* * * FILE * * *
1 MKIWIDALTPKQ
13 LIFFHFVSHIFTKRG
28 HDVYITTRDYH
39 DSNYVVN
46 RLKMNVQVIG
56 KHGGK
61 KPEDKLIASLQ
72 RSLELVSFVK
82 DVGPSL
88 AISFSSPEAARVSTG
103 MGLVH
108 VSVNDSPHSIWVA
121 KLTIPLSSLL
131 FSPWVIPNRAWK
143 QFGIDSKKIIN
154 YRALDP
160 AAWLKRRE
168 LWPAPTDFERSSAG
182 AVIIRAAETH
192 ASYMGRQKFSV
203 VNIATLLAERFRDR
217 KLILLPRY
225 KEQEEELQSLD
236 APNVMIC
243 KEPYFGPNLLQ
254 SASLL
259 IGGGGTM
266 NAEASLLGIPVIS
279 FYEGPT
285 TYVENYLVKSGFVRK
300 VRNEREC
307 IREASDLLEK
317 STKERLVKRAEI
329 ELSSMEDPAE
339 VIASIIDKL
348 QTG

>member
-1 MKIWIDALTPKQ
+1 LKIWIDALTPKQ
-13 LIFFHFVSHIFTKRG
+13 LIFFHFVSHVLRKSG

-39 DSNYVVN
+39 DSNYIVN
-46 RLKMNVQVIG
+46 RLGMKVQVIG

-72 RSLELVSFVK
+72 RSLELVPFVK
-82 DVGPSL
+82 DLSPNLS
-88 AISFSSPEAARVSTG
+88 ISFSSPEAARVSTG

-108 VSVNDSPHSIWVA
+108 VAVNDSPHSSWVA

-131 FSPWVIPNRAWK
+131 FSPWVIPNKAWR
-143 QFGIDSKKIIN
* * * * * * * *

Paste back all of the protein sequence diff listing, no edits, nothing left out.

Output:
1 MKIWIDALTPKQ
13 LIFFHFVSHIFTKRG
28 HDVYITTRDYH
39 DSNYVVN
46 RLKMNVQVIG
56 KHGGK
61 KPEDKLIASLQ
72 RSLELVSFVK
82 DVGPSL
88 AISFSSPEAARVSTG
103 MGLVH
108 VSVNDSPHSIWVA
121 KLTIPLSSLL
131 FSPWVIPNRAWK
143 QFGIDSKKIIN
154 YRALDP
160 AAWLKRRE
168 LWPAPTDFERSSAG
182 AVIIRAAETH
192 ASYMGRQKFSV
203 VNIATLLAERFRDR
217 KLILLPRY
225 KEQEEELQSLD
236 APNVMIC
243 KEPYFGPNLLQ
254 SASLL
259 IGGGGTM
266 NAEASLLGIPVIS
279 FYEGPT
285 TYVENYLVKSGFVRK
300 VRNEREC
307 IREASDLLEK
317 STKERLVKRAEI
329 ELSSMEDPAE
339 VIASIIDKL
348 QTG

>member
-1 MKIWIDALTPKQ
+1 LKIWIDALTPKQ
-13 LIFFHFVSHIFTKRG
+13 LIFFHFVSHVLRKSG

-39 DSNYVVN
+39 DSNYIVN
-46 RLKMNVQVIG
+46 RLGMKVQVIG

-72 RSLELVSFVK
+72 RSLELVPFVK
-82 DVGPSL
+82 DLSPNLS
-88 AISFSSPEAARVSTG
+88 ISFSSPEAARVSTG

-108 VSVNDSPHSIWVA
+108 VAVNDSPHSSWVA

-131 FSPWVIPNRAWK
+131 FSPWVIPNKAWR
-143 QFGIDSKKIIN